Q-Med appoints Cirkle to change consumer perceptions of cosmetic medicine

Cosmetic medicines firm Q-Med has appointed Cirkle PR to launch a communications brief worth a fee of £150,000 to change consumer perceptions of natural aesthetic fillers and in particular its Restylane brand.

Negative press: cosmetic medicine
Negative press: cosmetic medicine

The campaign will seek to change assumptions around minimally invasive cosmetic practices following negative press surrounding actress Lesley Ash’s ‘trout pout’, when she suffered an allergic reaction to her lip filler in 2002.

Launched in 1996, Restylane was the first natural filler on the market, made from hyaluronic acid, and boasts more than 11 million treatments globally.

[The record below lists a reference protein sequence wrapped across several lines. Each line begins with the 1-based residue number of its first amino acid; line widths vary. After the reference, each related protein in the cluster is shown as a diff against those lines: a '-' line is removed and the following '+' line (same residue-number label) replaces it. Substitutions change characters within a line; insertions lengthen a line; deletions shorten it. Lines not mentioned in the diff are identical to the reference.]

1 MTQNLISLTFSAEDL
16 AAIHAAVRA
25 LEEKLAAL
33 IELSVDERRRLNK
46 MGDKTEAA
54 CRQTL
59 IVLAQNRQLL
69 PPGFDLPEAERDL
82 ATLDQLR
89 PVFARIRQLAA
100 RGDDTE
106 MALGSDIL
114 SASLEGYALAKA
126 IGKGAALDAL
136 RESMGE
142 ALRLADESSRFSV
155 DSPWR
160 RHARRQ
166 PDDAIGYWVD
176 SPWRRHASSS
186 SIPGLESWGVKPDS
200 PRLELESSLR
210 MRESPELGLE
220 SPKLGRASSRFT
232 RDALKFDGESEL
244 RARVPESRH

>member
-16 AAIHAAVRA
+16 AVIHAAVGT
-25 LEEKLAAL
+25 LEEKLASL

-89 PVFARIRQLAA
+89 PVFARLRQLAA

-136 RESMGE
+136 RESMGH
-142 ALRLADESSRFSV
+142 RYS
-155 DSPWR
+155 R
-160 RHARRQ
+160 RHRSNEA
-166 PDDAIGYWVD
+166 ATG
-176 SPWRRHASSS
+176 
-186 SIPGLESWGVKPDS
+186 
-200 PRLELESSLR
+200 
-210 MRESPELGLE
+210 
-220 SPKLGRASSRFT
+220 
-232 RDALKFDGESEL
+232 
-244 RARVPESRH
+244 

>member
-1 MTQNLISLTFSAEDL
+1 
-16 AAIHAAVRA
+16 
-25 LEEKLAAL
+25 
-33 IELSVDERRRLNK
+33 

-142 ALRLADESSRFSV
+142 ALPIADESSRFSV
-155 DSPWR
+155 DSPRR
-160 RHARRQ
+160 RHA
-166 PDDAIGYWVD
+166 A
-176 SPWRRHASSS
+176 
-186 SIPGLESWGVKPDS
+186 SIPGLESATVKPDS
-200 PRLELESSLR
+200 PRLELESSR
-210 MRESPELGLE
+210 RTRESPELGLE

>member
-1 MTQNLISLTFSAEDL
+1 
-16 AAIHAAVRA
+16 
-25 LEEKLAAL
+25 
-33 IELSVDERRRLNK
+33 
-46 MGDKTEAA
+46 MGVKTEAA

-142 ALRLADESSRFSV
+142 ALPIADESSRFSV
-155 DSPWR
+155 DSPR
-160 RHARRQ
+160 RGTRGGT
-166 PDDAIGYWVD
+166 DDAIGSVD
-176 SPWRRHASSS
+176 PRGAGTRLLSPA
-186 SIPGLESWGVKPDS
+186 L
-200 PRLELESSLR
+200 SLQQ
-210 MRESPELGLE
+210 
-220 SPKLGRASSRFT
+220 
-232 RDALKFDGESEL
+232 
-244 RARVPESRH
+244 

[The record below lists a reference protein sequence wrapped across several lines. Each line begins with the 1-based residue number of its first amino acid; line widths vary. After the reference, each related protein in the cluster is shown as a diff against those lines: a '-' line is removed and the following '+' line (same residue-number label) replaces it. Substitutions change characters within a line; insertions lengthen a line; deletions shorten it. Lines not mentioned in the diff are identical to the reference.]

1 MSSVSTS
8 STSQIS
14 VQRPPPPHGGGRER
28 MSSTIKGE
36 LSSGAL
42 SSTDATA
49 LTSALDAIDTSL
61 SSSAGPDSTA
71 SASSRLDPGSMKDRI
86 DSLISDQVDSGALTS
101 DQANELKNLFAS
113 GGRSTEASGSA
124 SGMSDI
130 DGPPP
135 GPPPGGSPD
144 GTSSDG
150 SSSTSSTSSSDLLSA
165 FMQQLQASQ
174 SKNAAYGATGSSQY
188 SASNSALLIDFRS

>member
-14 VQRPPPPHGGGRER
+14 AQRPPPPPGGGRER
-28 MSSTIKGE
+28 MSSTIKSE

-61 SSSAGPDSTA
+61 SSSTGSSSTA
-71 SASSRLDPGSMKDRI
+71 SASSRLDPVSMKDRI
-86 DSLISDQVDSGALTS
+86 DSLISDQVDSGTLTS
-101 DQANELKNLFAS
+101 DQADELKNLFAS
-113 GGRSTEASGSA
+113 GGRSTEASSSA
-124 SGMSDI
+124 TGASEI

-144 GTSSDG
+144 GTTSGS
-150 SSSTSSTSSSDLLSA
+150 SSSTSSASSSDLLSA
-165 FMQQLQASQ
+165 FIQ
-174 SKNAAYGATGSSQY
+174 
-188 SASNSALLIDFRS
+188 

The trade and consumer remit will drive awareness, education and advocacy for Restylane among key stakeholders including aesthetic practitioners. Priced at approximately £300 per treatment, Restylane will be promoted towards more affluent consumers in titles such as Harpers Bazaar, Vogue and GQ as well as trade titles including Cosmetic News and Body Language.

The PR campaign to drive the product’s credibility will kick off with the launch of the Q-Med Faculty, which will be made up of high profile aesthetic practitioners who will promote the brand’s safe, natural and effective proposition.

Previously the company used a mixture of advertising and PR to market the product, but in a change of direction, the new campaign will focus on a purely editorial remit.

James Backhouse, general manger for Q-Med UK, said: ‘PR will be the key driver for Restylane and the fresh thinking and commercial understanding that Cirkle brings made it our agency of choice from the start. It demonstrated a real strategic understanding of our business model, the consumer and the media.'

Cirkle’s body+soul team, led by Kay Glover, will manage the account. The division is also responsible for clients including Remington, Cuticura, Montagne Jeunesse and Life Fitness.

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